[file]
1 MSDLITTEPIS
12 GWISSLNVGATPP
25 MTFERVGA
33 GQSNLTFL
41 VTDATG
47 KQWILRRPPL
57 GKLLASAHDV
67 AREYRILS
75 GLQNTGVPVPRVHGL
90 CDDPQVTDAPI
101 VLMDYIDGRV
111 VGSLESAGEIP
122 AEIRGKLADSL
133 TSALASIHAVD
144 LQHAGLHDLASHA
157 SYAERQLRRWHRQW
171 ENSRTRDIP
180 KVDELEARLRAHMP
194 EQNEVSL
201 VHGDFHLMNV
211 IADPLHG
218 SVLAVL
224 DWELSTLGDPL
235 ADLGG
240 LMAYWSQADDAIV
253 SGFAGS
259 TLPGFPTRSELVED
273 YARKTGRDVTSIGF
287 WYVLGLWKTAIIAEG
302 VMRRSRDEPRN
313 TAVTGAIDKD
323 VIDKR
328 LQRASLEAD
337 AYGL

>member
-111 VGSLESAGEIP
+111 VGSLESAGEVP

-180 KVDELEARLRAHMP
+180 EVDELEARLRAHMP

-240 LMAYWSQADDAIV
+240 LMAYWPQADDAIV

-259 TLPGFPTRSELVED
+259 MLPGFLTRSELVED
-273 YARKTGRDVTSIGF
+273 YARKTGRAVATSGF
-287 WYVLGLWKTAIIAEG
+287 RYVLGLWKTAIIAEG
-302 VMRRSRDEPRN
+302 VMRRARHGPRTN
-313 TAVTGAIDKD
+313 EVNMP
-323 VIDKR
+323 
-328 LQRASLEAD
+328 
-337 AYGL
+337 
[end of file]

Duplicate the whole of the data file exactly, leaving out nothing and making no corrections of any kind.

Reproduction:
1 MSDLITTEPIS
12 GWISSLNVGATPP
25 MTFERVGA
33 GQSNLTFL
41 VTDATG
47 KQWILRRPPL
57 GKLLASAHDV
67 AREYRILS
75 GLQNTGVPVPRVHGL
90 CDDPQVTDAPI
101 VLMDYIDGRV
111 VGSLESAGEIP
122 AEIRGKLADSL
133 TSALASIHAVD
144 LQHAGLHDLASHA
157 SYAERQLRRWHRQW
171 ENSRTRDIP
180 KVDELEARLRAHMP
194 EQNEVSL
201 VHGDFHLMNV
211 IADPLHG
218 SVLAVL
224 DWELSTLGDPL
235 ADLGG
240 LMAYWSQADDAIV
253 SGFAGS
259 TLPGFPTRSELVED
273 YARKTGRDVTSIGF
287 WYVLGLWKTAIIAEG
302 VMRRSRDEPRN
313 TAVTGAIDKD
323 VIDKR
328 LQRASLEAD
337 AYGL

>member
-111 VGSLESAGEIP
+111 VGSLESAGEVP

-180 KVDELEARLRAHMP
+180 EVDELEARLRAHMP

-240 LMAYWSQADDAIV
+240 LMAYWPQADDAIV

-259 TLPGFPTRSELVED
+259 MLPGFLTRSELVED
-273 YARKTGRDVTSIGF
+273 YARKTGRAVATSGF
-287 WYVLGLWKTAIIAEG
+287 RYVLGLWKTAIIAEG
-302 VMRRSRDEPRN
+302 VMRRARHGPRTN
-313 TAVTGAIDKD
+313 EVNMP
-323 VIDKR
+323 
-328 LQRASLEAD
+328 
-337 AYGL
+337 